Kurt Schuler is a Senior Fellow in Financial History at the Center for Financial Stability, a New York think tank. He is the editor, with Andrew Rosenberg, of "The Bretton Woods Transcripts", recently published as an e-book by the Center. The website for the book has a long excerpt of the book and extensive accompanying documentation, including photos of the original typed transcripts and conference documents that have never before been widely available.
Credit: World Bank.
Sometimes important historical material is listed for all the world to see, has been read and cited by scholars -- yet still goes unremarked. Such was the case with the transcripts of the 1944 Bretton Woods conference, which I found in 2010 and which have recently been published as a book.
The Bretton Woods conference, held in the New Hampshire town of the same name, approved agreements for the International Monetary Fund and the World Bank, two institutions that are still active and important. It also marked a break with the economic policies that had existed in the 1930s. The related disasters of world depression and world war convinced the governments represented at the conference that they had to act in a spirit of cooperation. Despite many tests in the years since, the spirit of international economic cooperation has generally persisted and deepened.
Because the conference was so significant, many books and articles have discussed it. None made use in any significant way of the conference transcripts, though. The U.S. government employed stenographers at the conference. They attended many committee meetings and tried to give a word-for-word account of the action. The transcripts were typed up and an unknown but evidently quite small number of copies was made. In 1948 the Government Printing Office published the proceedings of the Bretton Woods conference, but, in accord with conference rules, the minutes of committee meetings were brief, sanitized summaries rather than word-for-word accounts.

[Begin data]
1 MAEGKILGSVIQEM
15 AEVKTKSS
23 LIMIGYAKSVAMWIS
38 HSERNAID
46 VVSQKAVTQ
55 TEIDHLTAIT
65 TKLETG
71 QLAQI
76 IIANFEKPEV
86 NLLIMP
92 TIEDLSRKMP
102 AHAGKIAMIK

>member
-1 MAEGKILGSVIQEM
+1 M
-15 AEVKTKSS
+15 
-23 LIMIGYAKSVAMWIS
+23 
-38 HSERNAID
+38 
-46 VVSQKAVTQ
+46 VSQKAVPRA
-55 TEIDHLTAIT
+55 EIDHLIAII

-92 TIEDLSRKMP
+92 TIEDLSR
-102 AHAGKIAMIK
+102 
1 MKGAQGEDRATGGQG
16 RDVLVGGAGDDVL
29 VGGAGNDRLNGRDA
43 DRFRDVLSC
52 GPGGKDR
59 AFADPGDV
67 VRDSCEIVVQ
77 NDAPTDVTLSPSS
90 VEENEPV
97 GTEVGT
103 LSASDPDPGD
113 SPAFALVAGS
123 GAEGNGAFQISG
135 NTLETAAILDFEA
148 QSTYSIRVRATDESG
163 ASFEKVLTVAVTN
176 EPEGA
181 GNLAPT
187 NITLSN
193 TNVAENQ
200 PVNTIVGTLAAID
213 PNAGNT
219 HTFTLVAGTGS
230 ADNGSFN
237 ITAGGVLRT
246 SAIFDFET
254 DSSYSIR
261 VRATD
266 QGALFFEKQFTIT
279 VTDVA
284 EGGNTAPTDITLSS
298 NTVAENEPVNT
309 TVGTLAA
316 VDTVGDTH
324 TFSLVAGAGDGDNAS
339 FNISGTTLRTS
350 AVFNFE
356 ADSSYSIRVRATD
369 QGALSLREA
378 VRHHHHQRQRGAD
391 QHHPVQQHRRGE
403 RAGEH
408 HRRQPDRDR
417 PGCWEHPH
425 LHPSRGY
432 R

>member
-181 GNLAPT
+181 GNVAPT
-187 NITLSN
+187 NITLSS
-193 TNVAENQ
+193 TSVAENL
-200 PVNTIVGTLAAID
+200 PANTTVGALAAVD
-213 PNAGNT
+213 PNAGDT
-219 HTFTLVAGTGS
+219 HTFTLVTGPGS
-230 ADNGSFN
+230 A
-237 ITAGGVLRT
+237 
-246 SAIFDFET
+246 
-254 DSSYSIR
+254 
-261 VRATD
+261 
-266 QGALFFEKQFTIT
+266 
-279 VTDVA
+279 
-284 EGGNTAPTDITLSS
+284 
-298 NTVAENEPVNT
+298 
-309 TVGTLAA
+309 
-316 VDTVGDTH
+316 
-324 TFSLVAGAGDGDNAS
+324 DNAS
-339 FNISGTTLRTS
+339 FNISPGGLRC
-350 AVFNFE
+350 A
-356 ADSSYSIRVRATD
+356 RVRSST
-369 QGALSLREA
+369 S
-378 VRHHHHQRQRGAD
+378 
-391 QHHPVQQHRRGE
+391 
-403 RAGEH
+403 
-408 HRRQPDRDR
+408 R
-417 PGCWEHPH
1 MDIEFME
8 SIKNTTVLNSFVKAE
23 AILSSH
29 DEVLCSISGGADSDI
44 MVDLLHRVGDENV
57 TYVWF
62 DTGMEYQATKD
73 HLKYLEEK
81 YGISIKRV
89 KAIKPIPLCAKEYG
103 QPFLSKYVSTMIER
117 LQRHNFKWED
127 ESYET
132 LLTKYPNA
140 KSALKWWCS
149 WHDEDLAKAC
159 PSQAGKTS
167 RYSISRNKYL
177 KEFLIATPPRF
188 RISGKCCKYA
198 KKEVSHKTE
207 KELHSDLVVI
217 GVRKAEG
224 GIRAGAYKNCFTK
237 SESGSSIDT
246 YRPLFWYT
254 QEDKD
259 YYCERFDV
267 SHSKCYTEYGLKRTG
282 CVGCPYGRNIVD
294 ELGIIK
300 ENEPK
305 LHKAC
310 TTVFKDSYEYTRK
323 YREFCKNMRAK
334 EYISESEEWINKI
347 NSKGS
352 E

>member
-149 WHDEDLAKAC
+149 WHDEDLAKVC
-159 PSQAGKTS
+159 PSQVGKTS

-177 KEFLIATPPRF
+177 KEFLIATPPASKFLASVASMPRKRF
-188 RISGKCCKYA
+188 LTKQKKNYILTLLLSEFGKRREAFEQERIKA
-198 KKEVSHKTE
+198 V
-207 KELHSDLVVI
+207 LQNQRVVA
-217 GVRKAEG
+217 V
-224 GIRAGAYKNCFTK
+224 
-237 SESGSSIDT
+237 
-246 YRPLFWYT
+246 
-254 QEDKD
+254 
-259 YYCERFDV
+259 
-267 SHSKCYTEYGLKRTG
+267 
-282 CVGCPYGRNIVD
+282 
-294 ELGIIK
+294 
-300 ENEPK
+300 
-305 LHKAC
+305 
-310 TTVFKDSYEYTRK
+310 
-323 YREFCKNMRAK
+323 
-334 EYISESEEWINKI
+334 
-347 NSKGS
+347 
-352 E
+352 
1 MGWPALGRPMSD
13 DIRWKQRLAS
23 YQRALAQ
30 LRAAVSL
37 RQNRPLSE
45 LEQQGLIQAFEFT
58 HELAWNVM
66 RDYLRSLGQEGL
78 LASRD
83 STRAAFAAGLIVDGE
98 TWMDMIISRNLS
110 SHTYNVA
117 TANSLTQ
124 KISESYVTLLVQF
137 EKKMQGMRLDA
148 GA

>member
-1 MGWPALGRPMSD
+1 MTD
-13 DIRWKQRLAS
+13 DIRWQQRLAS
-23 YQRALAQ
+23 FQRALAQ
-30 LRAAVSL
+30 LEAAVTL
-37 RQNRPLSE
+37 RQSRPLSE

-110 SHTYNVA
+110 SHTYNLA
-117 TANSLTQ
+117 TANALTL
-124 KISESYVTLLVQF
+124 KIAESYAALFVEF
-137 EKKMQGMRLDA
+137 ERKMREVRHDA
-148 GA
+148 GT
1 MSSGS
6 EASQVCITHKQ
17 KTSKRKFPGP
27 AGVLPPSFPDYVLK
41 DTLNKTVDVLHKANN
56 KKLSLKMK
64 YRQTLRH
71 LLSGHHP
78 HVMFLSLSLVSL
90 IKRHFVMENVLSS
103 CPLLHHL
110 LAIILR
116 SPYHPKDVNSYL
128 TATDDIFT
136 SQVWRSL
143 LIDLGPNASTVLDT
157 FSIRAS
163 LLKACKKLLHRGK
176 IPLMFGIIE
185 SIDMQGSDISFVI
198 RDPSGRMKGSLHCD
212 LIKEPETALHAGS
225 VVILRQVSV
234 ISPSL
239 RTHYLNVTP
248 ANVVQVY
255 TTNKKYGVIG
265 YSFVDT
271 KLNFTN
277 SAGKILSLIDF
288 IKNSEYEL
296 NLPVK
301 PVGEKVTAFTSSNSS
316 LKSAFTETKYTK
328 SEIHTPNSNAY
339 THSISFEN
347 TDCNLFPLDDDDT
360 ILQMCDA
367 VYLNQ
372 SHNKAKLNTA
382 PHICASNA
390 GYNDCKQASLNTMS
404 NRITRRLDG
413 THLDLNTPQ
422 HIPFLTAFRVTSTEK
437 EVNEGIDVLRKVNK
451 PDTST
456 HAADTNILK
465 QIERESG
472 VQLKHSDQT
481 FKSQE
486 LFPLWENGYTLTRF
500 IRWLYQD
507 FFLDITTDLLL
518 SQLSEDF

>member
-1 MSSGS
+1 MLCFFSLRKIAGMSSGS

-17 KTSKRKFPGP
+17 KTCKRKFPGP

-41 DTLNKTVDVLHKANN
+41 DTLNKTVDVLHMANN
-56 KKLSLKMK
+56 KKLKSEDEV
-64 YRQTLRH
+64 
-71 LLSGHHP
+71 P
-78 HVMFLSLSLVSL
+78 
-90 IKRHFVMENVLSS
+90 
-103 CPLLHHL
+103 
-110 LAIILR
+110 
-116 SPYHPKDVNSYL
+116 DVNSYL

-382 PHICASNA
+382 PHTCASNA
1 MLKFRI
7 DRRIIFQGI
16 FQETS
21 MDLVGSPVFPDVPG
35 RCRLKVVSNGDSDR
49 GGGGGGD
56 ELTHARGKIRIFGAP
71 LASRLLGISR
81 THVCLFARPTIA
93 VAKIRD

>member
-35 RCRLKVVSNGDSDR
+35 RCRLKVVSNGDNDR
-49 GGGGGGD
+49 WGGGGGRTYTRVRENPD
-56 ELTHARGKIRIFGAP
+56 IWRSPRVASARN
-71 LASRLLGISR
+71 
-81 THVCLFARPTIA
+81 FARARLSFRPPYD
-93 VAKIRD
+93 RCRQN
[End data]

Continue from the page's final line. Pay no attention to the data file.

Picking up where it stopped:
I happened across a copy of the transcripts while browsing through a section of uncatalogued material in the library of the U.S. Treasury, where I have my day job. The uncataloged section attracted my attention because it was near a section in the basement compact storage area that had material I was seeking on another subject. I spotted a few black bound volumes stamped “Transcript of Minutes of Meetings of United Nations Monetary and Financial Conference,” the official name of the Bretton Woods conference. Looking through them, I saw some remarks by John Maynard Keynes that were unfamiliar to me. Keynes is the best-researched economist of the twentieth century, having been the subject of many studies, including a magnificent three-volume biography by Robert Skidelsky. I skimmed some works on Keynes and the relevant parts of the thirty-volume Collected Writings of John Maynard Keynes to see if any of them referred to the transcripts. Nothing. I knew then that I had stumbled on an important document.
At first I thought the Treasury Library had the only copy of the transcripts. As I did further research, I found that there was another copy in the International Monetary Fund Archives, and what appears to be the original in the National Archives, whose existence my colleague Andrew Rosenberg confirmed. I then found that the transcripts had been known to and cited by earlier scholars, but that current-day scholars were unaware of the earlier references. The official history of the IMF’s early years, written by J. Keith Horsefield and published in 1969, referred to them only to dismiss them as “unofficial verbatim reports, but the incomplete and provisional nature of these reports makes them of uncertain value.” A 1982 monograph by the Norwegian journalist Dag Halvorsen on Norway and the Bretton Woods system cited the transcripts, but the monograph, in Norwegian, is understandably not widely known: only the Library of Congress and some institutions in Oslo seem to have copies.
Another reference, though, was readily available. The IMF Archives has listed the transcripts on its public Web site at least since 2007. Under the section of material on the Bretton Woods conference, the transcripts were listed there for anybody to see who had access to the Internet.